Section 1: The social care sector

Section 1:
The social care sector

The global population is ageing, thanks to a reduction in birth and mortality rates, as well as advances in health care.
That success story means there will be many more people with care and support needs. There is increased demand for social care among older people, with greater challenges from a mixture of physical and mental health long-term conditions such as dementia and frailty.
We need health and social care to maintain older people’s independence, control, and dignity. The adult social care is a rapidly growing sector – now, we need to the right people into the right jobs, improving quality of care and life for those using care services.

By the age of 65, most people will have at least one long-term condition and by the age of 75 most will have at least two.

What is the role of social care workers?

The social care sector offers shelter, help and support for older people with a wide range of needs arising from disability, illness or other life situations.

It aims to help them to live happy, healthy lives with their disabilities, whatever they are. It helps them to live as independently as possible and can be offered at their own homes (domiciliary care), residential and nursing homes or other community settings.
Working with individuals, families and communities, social care workers help to protect and promote people’s well-being so that they can enjoy a better quality of life.

A job in the social care sector means that you provide support for non-clinical needs, although there is an important crossover between working in health and working in social care.

A social care worker works under supervision of a qualified social worker or case manager, often in partnership with other health or social care professionals. Many of those who join the social care sector do so because they want to serve and support others.

Access to care depends increasingly on what people can afford and where they live, rather than on what they need.

Question: Does this statement fit with your own experience? What can we do to change this?
Case study: The experience of Malaysian care workers
Most of the Malaysian social care workers perceived social care work as a ‘noble job’, which requires high level of patience, physical and mental resilience.

Question: Do you agree with this statement? What personal qualities does it take to deliver effective care?
“To me, this is an important and good post. An opportunity for you to help other people, to be rewarded in the later days, but also a way to do sin when you do your work insincerely. It requires a lot of patience dealing with the elderly…” (Malaysian Care Worker)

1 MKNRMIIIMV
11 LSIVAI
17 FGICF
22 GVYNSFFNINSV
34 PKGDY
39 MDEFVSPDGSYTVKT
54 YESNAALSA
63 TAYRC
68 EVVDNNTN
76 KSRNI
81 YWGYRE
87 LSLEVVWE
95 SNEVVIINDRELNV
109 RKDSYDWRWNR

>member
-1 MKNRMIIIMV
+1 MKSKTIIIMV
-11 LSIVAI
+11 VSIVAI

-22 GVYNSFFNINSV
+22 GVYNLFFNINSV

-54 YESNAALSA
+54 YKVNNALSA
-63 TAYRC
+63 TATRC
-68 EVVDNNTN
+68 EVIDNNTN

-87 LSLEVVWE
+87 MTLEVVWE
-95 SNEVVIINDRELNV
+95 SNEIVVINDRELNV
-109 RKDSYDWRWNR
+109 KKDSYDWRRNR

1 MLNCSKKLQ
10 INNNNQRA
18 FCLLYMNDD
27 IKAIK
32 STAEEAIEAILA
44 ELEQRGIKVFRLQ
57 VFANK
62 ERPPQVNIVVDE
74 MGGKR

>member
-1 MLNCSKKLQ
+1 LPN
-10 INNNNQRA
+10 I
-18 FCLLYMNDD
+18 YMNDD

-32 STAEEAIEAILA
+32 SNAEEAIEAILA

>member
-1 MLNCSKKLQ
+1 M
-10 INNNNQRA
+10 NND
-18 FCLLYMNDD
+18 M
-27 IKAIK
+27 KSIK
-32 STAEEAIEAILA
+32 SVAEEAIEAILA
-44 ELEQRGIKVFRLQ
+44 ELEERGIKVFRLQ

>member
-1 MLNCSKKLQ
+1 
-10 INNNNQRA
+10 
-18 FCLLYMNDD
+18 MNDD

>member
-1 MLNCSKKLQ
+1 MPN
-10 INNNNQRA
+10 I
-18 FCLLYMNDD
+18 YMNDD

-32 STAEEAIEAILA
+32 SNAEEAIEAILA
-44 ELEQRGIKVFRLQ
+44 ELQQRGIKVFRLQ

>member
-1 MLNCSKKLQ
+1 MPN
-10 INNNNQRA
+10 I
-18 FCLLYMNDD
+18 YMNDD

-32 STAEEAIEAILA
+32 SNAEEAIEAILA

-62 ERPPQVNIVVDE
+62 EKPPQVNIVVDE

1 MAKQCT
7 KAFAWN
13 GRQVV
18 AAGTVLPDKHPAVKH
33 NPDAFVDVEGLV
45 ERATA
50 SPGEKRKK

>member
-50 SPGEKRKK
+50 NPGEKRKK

To many, being a social care worker has given them greater awareness of what awaits them in later life. Meanwhile, younger workers saw it more as a valuable experience, that gives them skills to deal with their ageing parents.

Question: Is there a difference between how older social carers in your own setting experience the work you all do? What is that distinction?
“Looking after the elderly people in this institute is like looking after our own old parents. Things that we do at home, we also do it here. Hence it is a big challenge to us, because it is like performing duty and responsibility to our own parents.” (Malaysian Care Worker)

The changing role of care workers

The role of care workers has changed over time. It used to be focused on home care, providing help to those who need extra help, like cooking a meal or tidying up.
Today, many care workers have responsibilities for providing support that in the past would have been provided for by health care professionals. These new responsibilities include:

    • Helping clients organise their medicines
    • Changing a stoma bag
    • Helping with simple blood tests
    • Ensuring elderly people are in good health, are connected to the community and can stay independent.

There are many reasons why this has happened. Care workers are, after all, the health and social care professionals who usually see their clients most frequently and often they are the ones who know first when something is wrong.

As populations age, health and social care institutions need to find ways to better manage resources. One way to do this is to help elderly people stay in their own homes and out of hospitals. Care workers are crucial to making this happen.

In many parts of the world, the expansion of care workers’ responsibilities and skills needs have outpaced the professionalization of the role.

Case study: The Northern Irish experience
In Northern Ireland care workers report that they are not always able to get the training they need to take on new tasks. Many say that their career progression routes don’t provide opportunities to mobilise their skills, in order to move on to better paid and higher status jobs.

As importantly, many feel that they are undervalued by society and the important contribution that they make to both the people and communities they serve. As one care worker told us,

“Someone says, ‘What do you do?’ And you go, ‘I’m a home-care worker.’ And they go, ‘Oh, right, so you’re home now?’ And I go, ‘No. I’m a home worker. I’m actually a qualified person. It’s not just a question of popping in two rounds of toast.” (Northern Ireland Care Worker)

Question: Do you feel valued by society in your role? What can be done to change this?

This course should help employers, trade unions, families, community groups, government, and most importantly care workers themselves to perform higher quality work, which makes best use of care workers skills, motivations and knowledge.

An important starting point in this process is simply recognising and respecting the professional work that care workers deliver.

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